They were moving extremely slow and the cabin caretaker saw them on the second pitch of the gully at around 4 PM! As they got to the top the conditions had deteriorated significantly and it was dark. They did not descend the gully because the second had never rappelled before. Unable to traverse to the Escape Hatch, they huddled by a cairn near the Nelson Crag, eventually building a small snow cave and stomping around to keep warm.

The caretaker notified the authorities that they 2 had not returned and the Snow Rangers got notification at about 10 PM. Conditions at this time were -6 and 70 mph gusts. A team of approximately 20 searchers went out at 6 AM, some up Lions Head, some into Huntington and some on the Auto Road. At this time temps were -17 and wind gusts were 80 mph with fog and blowing snow. About 9 AM the climbers were spotted above Central Gully and were found by members of the MRS and AVSAR. They were led to the Auto Road where a snowcat took them to a waiting ambulance and the hospital in Berlin where they were treated for hypothermia and frostbite. They are expected to fully recover.

Great Deal On Mid-Week Guiding

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Give us a call today at 603-356-7064, e-mail us at or check out our web site at We can help you attain your own High Ambitions.

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Every midweek day Monday - Friday
(excluding Ice Fest Feb 10-11/2005) until the end of March.

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Midweek Private $185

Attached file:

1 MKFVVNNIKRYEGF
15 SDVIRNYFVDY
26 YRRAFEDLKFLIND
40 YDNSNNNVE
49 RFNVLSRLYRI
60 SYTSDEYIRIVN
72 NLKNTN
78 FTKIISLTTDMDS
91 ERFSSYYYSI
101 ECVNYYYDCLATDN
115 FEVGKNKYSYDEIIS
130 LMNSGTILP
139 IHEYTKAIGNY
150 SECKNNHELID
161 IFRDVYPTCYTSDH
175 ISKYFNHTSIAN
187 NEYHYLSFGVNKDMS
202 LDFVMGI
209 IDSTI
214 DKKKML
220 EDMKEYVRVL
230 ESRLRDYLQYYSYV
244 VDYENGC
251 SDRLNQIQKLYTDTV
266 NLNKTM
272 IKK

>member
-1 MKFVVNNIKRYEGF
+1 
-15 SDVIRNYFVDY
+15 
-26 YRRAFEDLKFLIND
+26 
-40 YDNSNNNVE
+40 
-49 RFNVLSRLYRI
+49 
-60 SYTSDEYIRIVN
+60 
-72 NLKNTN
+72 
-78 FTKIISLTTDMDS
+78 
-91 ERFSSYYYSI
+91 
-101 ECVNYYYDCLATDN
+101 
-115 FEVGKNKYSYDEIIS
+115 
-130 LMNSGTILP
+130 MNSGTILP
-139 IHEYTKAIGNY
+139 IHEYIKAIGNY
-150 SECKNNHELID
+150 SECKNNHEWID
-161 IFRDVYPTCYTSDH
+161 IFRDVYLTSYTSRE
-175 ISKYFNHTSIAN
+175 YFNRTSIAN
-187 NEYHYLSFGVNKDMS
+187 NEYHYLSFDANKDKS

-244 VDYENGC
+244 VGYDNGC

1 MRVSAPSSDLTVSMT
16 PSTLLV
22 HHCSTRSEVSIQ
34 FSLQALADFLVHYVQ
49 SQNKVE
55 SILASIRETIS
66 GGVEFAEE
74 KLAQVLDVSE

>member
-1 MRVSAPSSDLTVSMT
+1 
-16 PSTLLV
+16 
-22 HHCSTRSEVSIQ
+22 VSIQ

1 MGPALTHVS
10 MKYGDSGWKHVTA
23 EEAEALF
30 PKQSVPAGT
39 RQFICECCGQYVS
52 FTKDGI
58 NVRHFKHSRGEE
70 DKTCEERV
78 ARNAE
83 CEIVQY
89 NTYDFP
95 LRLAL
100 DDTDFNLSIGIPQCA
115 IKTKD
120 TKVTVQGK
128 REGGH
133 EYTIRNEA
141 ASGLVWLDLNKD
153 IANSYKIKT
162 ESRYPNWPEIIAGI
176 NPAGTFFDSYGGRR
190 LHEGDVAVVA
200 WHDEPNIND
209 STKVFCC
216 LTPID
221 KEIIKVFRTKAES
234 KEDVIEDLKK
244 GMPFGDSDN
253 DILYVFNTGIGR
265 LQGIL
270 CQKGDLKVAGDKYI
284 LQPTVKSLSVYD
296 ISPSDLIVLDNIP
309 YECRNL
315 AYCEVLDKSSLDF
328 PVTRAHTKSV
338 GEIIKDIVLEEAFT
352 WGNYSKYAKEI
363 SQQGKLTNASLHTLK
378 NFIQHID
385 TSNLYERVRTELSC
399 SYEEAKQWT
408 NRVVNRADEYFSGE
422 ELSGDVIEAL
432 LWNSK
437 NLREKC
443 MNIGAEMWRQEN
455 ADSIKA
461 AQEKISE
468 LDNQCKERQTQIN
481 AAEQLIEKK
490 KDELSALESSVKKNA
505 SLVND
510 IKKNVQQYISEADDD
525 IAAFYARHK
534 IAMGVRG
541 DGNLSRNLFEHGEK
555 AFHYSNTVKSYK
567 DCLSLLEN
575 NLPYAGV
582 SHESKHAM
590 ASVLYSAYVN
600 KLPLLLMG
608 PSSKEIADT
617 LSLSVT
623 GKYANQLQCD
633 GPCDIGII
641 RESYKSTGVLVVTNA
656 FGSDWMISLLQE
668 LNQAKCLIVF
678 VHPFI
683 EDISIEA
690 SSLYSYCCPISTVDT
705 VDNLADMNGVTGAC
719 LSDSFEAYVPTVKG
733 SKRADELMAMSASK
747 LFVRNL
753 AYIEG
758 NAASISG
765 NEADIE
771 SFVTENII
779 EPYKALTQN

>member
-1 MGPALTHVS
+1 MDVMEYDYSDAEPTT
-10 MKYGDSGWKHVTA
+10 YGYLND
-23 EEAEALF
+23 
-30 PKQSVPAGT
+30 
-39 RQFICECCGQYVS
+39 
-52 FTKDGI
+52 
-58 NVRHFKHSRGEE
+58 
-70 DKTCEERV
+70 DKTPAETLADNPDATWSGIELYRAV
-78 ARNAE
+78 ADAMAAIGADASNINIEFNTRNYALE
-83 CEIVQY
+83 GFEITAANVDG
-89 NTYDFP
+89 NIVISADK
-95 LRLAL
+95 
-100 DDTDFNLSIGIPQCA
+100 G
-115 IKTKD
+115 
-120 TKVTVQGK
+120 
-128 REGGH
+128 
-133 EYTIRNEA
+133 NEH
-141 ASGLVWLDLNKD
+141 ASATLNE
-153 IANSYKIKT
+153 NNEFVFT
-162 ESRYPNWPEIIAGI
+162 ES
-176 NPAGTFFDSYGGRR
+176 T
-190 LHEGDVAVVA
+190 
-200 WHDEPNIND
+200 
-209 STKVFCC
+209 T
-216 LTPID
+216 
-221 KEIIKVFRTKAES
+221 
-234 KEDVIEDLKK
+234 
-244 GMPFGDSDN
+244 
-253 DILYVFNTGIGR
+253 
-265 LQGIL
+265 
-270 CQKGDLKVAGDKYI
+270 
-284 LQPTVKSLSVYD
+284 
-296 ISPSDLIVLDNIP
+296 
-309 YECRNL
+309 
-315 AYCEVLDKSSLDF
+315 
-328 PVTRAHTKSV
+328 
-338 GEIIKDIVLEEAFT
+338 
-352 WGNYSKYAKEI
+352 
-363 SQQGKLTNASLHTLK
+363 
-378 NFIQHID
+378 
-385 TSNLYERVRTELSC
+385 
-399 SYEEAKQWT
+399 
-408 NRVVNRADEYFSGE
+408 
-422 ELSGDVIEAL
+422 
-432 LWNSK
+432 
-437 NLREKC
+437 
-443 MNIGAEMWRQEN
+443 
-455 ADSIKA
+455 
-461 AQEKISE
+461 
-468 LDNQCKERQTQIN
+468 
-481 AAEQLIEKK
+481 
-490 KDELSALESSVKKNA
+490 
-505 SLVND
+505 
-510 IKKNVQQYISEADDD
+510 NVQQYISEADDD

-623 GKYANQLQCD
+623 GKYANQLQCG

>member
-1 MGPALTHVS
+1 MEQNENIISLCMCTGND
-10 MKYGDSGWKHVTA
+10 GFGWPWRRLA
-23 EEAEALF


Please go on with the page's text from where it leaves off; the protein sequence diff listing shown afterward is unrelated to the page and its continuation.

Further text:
Weekend Semi Private (group of Two) $160
Midweek Semi Private (group of Two) $140

Weekend Group of three $130
Midweek Group of three $110

All prices are per-person, with one guide

It is Time to Climb!
International Mountain Climbing School

Towed At Black Pudding:
According to Brad White from IMCS a party went up to climb Black Pudding on Wednesday. When they came back their car was gone. After some inquiries it was determined that it had been towed by the Bartlett Police after a complaint by the snowplow driver. Apparently they were parked on side of the road opposite Black Pudding, near a driveway north of the climb. They thought they were far enough off the road, but apparently the plow driver and the police didn't think so. This is the first time that this has taken place to my knowledge. It might be a good idea to consider parking up nearer Humphrey's or down by the Saco Crag. IMCS called the police department and they said that it likely would not have been a problem if it hadn't been snowing that day. Besides the inconvenience, the cost of this incident was a cool $140!!!!! Word to the wise...

Mobile Version Of NEClimbs:
Up on one of the Mount Washington Valley's finest crags and want to know what that climb you're looking at is? Or maybe you're on your way up from Boston and want to check out the Ice Report for your upcoming weekend plans. Or more likely, you're at work just want to daydream about your next adventure. Well if you have a smart phone handy, you can get to NEClimbs from anywhere you have cell service. While it doesn't offer every single feature of the site and it's not an "app", in mobile form, it does do a whole lot and is very useful. Here is the live link to the mobile version of NEClimbs:

Check it out and if you have issues on your specific phone, please feel free to let me know.

NEClimbs & White Mountain Report On Facebook:
Join us and LIKE us on Facebook. I'll try and post some interesting pix every Thursday and the latest Ice Report in the season, tho certainly not the whole Report. Here's where you can check it out:

Have fun and climb safe,

Al Hospers
The White Mountain Report
North Conway, New Hampshire

Life is brought down to the basics: if you are warm, regular, healthy, not thirsty or hungry, then you are not on a mountain... Climbing at altitude is like hitting your head against a brick wall it's great when you stop.